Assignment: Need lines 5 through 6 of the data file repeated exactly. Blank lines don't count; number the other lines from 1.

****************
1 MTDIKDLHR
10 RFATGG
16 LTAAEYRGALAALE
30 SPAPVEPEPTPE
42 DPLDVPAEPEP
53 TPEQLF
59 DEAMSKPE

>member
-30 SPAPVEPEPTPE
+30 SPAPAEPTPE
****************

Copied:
42 DPLDVPAEPEP
53 TPEQLF